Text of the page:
Friday, June 11, 2010

Remediation Efforts Continue...

In the beginning, there was representational drawing:

Cave painting, Lascaux, France, circa 15,000 to 10,000 BC

Eventually we invented a machine to help record reality. Many people thought of this as cheating, and photography struggled to gain respectability. Still, no one could deny it required great craft and effort.

Eadweard Muybridge,Thoroughbred bay mare "Annie G." galloping, Human and Animal Locomotion, plate 626, 1887

Then people figured out that it was the idea that counted. As long as you came up with a concept you could hire out the nuts and bolts of actually producing a photograph, yet still call the final product your own.

Untitled, Birds Around Home, 1997, Gregory Crewdson

But if it's the idea that counts, why even bother making a photo? Why not take someone else's ready made photo and call it your own?

Untitled (cowboy), 1989, Richard Prince

Some people felt this was bad for photography, that it was dragging the whole thing back into the sewer.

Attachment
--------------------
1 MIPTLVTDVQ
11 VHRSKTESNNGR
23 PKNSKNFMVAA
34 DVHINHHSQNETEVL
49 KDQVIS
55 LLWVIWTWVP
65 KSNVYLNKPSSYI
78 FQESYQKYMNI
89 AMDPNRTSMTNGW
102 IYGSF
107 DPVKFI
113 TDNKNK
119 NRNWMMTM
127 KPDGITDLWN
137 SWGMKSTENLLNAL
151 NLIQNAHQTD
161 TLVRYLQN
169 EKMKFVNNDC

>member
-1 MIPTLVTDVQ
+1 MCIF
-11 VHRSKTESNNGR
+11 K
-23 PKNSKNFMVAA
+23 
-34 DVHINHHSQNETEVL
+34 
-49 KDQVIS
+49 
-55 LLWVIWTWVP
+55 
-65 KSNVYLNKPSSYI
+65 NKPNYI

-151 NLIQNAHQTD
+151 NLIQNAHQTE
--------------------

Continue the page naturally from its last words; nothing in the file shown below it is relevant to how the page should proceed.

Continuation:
Fountain, Marcel Duchamp, 1917

Nevertheless the practice continued. People appropriated all sorts of imagery as their own, sometimes barely changing the original except for the addition of a signature and six-digit price tag.

Andreas Gursky, 2010

Then someone decided it wasn't the idea that counted. It was the idea of the idea. Instead of appropriating existing imagery, the thing to do was appropriate the appropriation.

Detail, Untitled (300 x 404), 2009, Greg Allen

Where was all this leading? The next step was clear.

Appropriated Detail, 2010, Blake Andrews

From there it was quickly down the rabbit hole.

Detail of Detail, 2010, Blake Andrews

Detail of Detailed Detail, 2010, Blake Andrews

Sheer Nihilism, 2010, Blake Andrews

We'd like to climb out of the hole.

There must be a way.

But this particular cave is proving hard to escape.


Chris said...

I like the last picture. Did you use a Photoshop plugin for that effect?

BryanF said...


wolf said...

that pixel's worth a cool million...

J. Wesley Brown said...


Didn't Yves Klein sign the sky in the 40's?

Blake Andrews said...

I made the photo using a plug in called Cave Painting. It's for sale at $5/pixel.